Gladly a second season has been confirmed for How to Get Away with Murder – enough with the cancellation of my favorite TV shows, really. :)

From a woman that can do no wrong in acting to another who does wonders in the kitchen: Alice Medrich – these peanut and white chocolate brownies are a riff on one of her great recipes and are super delicious!

Peanut and white chocolate brownies
slightly adapted from the amazing Chewy Gooey Crispy Crunchy Melt-in-Your-Mouth Cookies by Alice Medrich

10 tablespoons (140g/1 ¼ sticks) unsalted butter, room temperature and chopped
1 ¼ cups (250g) granulated sugar
¾ cup + 2 tablespoons (80g) unsweetened cocoa powder (natural or Dutch-process)
¼ teaspoon salt
½ teaspoon pure vanilla extract
2 large eggs
½ cup (70g) all-purpose flour
½ cup (75g) unsalted roasted peanuts
½ cup (80g) white chocolate chips

Preheat the oven to 180°C/350°F. Lightly butter a 20cm (8in) square baking pan, line it with foil leaving an overhang on two opposite sides and butter the foil as well.

In a medium heatproof bowl, add the butter and set on top of a large sauce pan with barely simmering water. Melt the butter, then add sugar and salt, and stir until well combined. Next add the cocoa powder and stir until mixture is smooth and hot enough that you want to remove your finger fairly quickly after dipping it in to test. Remove the bowl from the water and set aside briefly until the mixture is only warm, not hot.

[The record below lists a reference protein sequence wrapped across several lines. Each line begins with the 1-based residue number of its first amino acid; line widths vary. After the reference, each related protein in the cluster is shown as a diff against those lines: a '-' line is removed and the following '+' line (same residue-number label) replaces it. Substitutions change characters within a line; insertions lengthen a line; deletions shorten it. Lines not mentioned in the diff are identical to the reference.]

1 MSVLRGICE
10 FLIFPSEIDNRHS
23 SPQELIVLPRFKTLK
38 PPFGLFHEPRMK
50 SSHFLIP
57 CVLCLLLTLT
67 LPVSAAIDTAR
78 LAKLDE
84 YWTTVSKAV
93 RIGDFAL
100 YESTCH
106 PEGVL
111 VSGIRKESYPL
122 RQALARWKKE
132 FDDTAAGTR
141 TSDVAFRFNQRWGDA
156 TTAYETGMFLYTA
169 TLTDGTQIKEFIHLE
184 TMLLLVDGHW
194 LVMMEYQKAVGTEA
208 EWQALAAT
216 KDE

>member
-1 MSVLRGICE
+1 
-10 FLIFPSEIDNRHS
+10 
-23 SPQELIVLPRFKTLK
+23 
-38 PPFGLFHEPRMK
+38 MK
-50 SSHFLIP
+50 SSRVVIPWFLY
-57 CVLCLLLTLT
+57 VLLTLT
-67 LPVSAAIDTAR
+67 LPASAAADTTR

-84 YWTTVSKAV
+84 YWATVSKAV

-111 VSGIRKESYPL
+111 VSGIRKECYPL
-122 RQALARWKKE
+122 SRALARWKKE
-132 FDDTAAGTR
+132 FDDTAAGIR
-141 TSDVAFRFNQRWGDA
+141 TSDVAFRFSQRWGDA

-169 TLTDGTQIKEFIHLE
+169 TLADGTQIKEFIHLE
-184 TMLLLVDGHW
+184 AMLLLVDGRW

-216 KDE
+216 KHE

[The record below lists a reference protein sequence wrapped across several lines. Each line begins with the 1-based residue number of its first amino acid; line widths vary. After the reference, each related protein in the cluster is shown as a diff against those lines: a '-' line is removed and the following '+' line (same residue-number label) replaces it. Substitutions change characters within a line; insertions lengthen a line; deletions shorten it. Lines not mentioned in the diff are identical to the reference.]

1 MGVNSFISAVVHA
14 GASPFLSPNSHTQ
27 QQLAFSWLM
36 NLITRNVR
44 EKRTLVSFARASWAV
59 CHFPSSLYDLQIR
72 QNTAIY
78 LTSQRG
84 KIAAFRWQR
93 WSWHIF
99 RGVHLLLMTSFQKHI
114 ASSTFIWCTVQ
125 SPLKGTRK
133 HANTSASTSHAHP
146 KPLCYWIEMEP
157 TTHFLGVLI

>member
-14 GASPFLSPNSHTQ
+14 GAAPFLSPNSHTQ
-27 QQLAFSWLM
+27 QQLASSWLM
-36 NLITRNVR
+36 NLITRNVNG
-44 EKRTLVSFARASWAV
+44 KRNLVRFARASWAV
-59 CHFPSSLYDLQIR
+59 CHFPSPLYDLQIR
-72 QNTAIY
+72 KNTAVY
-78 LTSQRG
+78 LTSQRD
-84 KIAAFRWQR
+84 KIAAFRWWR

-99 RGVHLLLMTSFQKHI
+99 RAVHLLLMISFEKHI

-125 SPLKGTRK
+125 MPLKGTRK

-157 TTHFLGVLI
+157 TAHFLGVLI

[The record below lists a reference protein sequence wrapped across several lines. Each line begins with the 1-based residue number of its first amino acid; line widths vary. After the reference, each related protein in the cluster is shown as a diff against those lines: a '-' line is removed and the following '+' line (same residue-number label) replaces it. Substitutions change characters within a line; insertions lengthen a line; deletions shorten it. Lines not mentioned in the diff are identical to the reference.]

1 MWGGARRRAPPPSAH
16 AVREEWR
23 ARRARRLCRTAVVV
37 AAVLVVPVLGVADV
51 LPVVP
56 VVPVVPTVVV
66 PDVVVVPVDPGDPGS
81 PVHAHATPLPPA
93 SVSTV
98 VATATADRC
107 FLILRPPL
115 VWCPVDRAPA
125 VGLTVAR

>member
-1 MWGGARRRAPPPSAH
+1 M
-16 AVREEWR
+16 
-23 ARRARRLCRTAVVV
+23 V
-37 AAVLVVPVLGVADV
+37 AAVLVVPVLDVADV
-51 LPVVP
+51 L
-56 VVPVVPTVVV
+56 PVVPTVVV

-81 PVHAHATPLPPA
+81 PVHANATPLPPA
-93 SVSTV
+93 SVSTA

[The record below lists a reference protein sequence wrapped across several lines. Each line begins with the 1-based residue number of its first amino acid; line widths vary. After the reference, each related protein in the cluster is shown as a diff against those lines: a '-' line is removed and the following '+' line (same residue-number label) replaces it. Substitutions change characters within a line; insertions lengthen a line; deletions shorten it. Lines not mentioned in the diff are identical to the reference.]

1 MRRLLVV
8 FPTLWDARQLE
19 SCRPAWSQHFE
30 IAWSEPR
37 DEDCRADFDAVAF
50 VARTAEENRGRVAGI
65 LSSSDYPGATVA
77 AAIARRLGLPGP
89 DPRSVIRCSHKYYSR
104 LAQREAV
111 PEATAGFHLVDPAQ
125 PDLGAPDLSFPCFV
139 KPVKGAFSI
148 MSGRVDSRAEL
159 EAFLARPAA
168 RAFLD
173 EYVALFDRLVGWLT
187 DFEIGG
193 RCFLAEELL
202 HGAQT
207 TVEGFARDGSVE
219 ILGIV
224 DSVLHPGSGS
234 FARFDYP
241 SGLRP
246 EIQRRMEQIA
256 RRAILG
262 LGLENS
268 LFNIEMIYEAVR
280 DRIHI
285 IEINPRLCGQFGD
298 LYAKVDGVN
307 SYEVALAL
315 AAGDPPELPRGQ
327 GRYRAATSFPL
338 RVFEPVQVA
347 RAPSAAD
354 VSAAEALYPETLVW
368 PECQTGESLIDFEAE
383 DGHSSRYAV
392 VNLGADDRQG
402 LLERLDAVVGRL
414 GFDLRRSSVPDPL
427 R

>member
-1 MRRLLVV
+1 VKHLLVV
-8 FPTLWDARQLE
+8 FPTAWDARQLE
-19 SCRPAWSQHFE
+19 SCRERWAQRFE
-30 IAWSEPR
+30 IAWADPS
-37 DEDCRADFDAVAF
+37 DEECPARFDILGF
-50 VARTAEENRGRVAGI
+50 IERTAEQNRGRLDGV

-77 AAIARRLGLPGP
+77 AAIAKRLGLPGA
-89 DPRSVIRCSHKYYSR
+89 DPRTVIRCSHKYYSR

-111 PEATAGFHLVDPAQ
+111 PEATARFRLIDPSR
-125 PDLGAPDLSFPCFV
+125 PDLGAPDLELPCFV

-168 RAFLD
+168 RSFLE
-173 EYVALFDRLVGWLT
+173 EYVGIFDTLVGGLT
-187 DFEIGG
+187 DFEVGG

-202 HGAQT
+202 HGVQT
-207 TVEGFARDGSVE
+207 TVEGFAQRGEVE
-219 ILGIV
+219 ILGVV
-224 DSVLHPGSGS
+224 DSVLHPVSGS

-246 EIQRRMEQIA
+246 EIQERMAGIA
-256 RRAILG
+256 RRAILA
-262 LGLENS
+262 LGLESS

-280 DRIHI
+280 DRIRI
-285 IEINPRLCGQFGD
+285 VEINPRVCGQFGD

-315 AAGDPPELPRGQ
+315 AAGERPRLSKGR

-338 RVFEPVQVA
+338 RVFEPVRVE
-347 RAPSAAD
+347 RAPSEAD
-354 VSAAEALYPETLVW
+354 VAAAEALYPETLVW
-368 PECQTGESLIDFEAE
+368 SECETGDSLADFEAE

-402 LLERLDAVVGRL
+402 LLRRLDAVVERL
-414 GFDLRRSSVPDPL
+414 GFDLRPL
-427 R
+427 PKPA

Using a rubber spatula, stir in the vanilla. Add the eggs one at a time, stirring vigorously after each one. When the batter looks thick, shiny, and well blended, add the flour and stir until you cannot see it any longer, then beat vigorously for 40 strokes with the wooden spoon or a rubber spatula. Stir in the peanuts and white chocolate. Transfer the batter to the prepared pan and smooth the surface.

Bake until a toothpick plunged into the center emerges slightly moist with batter, 20 minutes. Let cool completely in the pan over a wire rack. Cut into squares.

Makes 16

Friday, June 12, 2015

Poppy seed cake and a certain horror movie

Poppy seed cake / Bolo de sementes de papoula

I am a coward when it comes to watching horror movies – I usually spend 2/3 of them with my eyes closed – but I am a kid from the 70s and therefore was more than curious to watch the remake of one of the movies that scared the bejeesus out of me back in the day.